At this point, one can exasperatedly wonder what it will take to make the Farm Workforce Modification Act (FWMA) into the law of the land.
The legislation, H.R. 4319, was reintroduced on June 30 by a bipartisan collection of members of Congress including Reps. Zoe Lofgren (D-CA), Dan Newhouse (R-WA), David Valadao (R-CA), John Duarte (R-CA), Mike Simpson (R-ID), Jimmy Panetta (D-CA), Salud Carbajal (D-CA), Henry Cuellar (D-TX), and Jerrold Nadler (D-NY). Bipartisan House Members Reintroduce the Farm Workforce Modernization Act of 2023 | Congresswoman Zoe Lofgren
The bill has the honor of having been passed in the House by both the 116th Congress (in 2019) and the 117th Congress (in 2021). It now has a third chance in the 118th.
Lofgren’s press release states:
“• Reforms the H-2A program to provide more flexibility for employers, while ensuring critical protections for workers.
“• Establishes a program for agricultural workers in the United States to choose to earn legal status through continued agricultural employment and contribution to the U.S. agricultural economy.
“• Focuses on modifications to make the program more responsive and user-friendly for employers and provides access to the program for industries with year-round labor needs.”
The reintroduced bill was praised by many organizations, including two that do not agree on many things: Western Growers (WG) and the United Farm Workers (UFW).
“We thank Representatives Zoe Lofgren, Dan Newhouse and their colleagues for reintroducing the Farm Workforce Modernization Act this Congress—a bill that passed the House twice in recent years. Many of us have spent tireless hours negotiating this bipartisan legislation and we commend this reintroduction and look forward to continuing to work toward a viable solution for agriculture,” said WG president and CEO Dave Puglia.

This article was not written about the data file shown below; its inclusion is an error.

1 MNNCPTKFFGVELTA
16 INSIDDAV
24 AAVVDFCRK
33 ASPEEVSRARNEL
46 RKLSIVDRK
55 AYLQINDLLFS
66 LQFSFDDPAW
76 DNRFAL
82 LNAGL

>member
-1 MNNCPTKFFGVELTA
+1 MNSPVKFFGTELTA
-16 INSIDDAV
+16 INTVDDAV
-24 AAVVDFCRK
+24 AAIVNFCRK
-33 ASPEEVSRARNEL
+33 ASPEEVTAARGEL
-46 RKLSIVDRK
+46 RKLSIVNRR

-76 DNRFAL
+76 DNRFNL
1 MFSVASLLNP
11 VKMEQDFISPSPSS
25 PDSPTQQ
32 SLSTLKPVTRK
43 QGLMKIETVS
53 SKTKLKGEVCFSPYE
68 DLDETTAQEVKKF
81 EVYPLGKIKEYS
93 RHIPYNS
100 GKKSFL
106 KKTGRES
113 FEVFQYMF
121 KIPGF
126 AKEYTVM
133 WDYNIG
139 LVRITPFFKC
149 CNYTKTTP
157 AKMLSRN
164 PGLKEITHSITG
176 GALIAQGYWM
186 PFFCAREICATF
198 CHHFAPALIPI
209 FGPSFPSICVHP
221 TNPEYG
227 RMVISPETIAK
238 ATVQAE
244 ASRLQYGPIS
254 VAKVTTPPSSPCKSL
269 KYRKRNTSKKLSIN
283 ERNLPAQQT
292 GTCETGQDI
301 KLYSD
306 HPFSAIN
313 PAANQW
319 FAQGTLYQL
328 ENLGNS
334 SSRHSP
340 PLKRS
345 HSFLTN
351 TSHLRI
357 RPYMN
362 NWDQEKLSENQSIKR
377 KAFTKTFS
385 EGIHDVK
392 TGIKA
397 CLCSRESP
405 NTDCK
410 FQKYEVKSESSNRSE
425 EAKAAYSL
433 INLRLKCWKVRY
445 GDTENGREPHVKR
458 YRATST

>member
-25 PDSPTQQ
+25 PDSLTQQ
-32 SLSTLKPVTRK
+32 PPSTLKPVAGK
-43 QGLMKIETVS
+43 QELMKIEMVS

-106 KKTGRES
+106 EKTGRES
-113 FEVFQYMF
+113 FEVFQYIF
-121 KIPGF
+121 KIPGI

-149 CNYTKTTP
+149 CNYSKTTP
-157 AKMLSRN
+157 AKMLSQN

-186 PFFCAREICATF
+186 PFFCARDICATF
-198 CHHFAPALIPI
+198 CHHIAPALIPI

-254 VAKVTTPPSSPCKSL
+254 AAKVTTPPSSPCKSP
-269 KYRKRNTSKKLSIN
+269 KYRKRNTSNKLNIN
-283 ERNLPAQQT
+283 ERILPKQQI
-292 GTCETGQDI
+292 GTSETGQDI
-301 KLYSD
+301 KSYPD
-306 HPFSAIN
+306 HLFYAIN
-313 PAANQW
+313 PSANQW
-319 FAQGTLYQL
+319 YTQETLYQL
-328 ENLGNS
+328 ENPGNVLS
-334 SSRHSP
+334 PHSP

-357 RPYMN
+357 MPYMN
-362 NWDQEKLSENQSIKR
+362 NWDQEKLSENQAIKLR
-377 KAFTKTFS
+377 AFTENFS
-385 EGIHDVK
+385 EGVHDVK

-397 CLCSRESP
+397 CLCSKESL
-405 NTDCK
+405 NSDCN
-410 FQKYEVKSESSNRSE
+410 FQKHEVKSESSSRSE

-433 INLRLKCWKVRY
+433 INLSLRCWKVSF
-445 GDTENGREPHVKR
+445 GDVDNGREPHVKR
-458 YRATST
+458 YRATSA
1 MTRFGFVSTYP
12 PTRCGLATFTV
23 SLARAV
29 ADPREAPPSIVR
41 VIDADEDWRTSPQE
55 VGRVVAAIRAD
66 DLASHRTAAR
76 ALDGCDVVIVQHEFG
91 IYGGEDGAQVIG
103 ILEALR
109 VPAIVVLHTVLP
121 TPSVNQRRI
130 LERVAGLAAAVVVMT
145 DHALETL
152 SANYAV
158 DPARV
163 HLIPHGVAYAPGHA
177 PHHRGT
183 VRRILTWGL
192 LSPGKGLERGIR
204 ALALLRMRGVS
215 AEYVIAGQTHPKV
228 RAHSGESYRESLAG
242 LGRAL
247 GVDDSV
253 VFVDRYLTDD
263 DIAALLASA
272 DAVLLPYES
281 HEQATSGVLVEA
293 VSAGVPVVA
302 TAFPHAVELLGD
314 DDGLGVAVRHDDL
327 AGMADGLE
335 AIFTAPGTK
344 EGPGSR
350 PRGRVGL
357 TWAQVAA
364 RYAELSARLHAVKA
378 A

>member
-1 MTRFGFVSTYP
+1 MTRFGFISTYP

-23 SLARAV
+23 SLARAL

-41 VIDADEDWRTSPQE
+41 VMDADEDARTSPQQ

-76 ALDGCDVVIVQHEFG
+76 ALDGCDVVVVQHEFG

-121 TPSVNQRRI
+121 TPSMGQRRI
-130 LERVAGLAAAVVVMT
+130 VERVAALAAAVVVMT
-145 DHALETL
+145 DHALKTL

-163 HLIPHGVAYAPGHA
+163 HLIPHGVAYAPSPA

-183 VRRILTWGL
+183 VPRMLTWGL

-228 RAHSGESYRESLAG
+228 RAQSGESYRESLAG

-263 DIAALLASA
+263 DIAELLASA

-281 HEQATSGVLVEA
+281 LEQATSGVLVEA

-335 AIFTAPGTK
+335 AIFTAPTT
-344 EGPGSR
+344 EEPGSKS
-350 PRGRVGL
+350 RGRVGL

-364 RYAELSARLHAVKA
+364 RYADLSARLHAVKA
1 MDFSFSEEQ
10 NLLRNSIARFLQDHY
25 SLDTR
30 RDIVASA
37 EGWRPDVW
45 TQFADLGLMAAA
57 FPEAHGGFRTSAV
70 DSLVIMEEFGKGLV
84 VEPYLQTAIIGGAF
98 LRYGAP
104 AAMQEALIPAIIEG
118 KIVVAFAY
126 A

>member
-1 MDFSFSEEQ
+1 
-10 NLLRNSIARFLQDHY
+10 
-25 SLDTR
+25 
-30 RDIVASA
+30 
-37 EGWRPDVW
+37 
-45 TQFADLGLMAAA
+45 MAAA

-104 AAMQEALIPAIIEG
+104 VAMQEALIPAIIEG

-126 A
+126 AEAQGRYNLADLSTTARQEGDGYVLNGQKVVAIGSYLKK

“The UFW welcomes the reintroduction of the bipartisan Farm Workforce Modernization Act,”said UFW president Teresa Romero.“Our view is simple: If you feed America, you have earned the right to stay in America. This bill meets that moral imperative—delivering farm workers’ most urgent priority—as well as meeting many of the needs of agricultural employers. Farm workers proved themselves essential during the pandemic and continue to put food on Americans’ tables every day. Legal status for these essential immigrant workers is long overdue and we ask all Members of Congress to work for its passage.”
The reintroduction follows the introduction of a comprehensive immigration reform bill introduced in the House in May. New immigration reform act introduced in the House – Produce Blue Book
It is probably safe to say that most members of the produce industry would approve of—and feel they very much need—FWMA.
Not everyone agrees. An October 2022 op-ed piece by Matt O’Brien of the Immigration Reform Law Institute argues, “If this bill were to pass, DHS [the Department of Homeland Security] would likely be under significant pressure to ensure a steady supply of farm laborers and you have a recipe for disaster. Americans in agricultural communities could be exposed to foreign criminals and terrorists that the U.S. government has unwittingly permitted to live and work here.”
O’Brien also says, “The real reason America’s agricultural producers can’t find U.S. laborers is because they aren’t willing to pay competitive wages. Increasing the number of foreign farm workers allowed into the U.S.—and letting them work for any employer once they are here—would only give the agricultural industry a free pass to continue undercutting wages.”
I leave it to readers to decide whether or not they agree with O’Brien’s contentions.